In the last few months MySQL has taken serious steps to have it play a larger role in the enterprise. For MySQL to take the next steps the following needs to occur on the technology side:
- Help customers understand the scalability of MySQL.
- MySQL needs to expand in the small to medium size data warehouse market. MySQL excels on delivering large volumes of Internet content at high speed. High read rates are what you need to make a data warehouse work. Using MySQL replication, organizations can scale horizontally at inexpensive incremental rates.
- MySQL needs an inexpensive striping and mirroring storage strategy to help organizations that can't afford an expensive EMC or Veritas solution. Hmmm, I wonder if there is a company out there who could help MySQL's storage strategy? :-)
- Organizations need to realize there are commercial open source solutions like Pentaho that can deliver business solutions, BI and reporting capabilities in the small and medium sized database environments. There are open source commercial solutions that can help MySQL environments deliver medium sized enterprise solutions. Saving 6 and 7 figures on licensing of software can provide a lot of flexibility in terms of hardware and software options.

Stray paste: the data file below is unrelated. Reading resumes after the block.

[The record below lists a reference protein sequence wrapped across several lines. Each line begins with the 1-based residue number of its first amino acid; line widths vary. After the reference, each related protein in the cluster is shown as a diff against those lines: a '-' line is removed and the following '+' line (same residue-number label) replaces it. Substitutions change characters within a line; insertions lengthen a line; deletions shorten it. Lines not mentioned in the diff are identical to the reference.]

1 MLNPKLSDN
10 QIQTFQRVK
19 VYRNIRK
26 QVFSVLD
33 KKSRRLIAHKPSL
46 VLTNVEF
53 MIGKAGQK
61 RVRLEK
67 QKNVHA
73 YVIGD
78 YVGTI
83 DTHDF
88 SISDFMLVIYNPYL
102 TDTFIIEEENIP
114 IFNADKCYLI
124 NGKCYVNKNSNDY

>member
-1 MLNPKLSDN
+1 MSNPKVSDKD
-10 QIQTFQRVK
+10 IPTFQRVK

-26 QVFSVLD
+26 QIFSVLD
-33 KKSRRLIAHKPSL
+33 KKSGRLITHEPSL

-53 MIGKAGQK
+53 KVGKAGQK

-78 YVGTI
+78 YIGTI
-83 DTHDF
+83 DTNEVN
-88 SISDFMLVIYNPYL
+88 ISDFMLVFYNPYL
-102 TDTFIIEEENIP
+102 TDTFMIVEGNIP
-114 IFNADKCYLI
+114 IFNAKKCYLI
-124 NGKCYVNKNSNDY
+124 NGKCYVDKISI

- Organizations new to MySQL need a better understanding of how OS snapshots and InnoDB Hot Backup can be used to provide hot backups in OLTP environments.
- More MySQL DBAs that have an enterprise perspective. Oracle DBAs are the perfect source. Too many organizations look at MySQL and do not understand how to set it up properly to leverage what it can do.
- Organizations like Google, Yahoo, YouTube, Flicker, etc. know how to build highly scalable MySQL environments. Products like Memcache can greatly benefit MySQL scalability. Scaling MySQL is still a skill not known to a lot of companies.
- MySQL and industry analysts need more bench marks on exactly where MySQL reaches it's limit on the OLTP side. The knowledgeable industry expert understands MySQL has proven to deliver high read rates. For customers to feel comfortable using MySQL in more OLTP environments, customers need to understand where MySQL tops out on the OLTP side.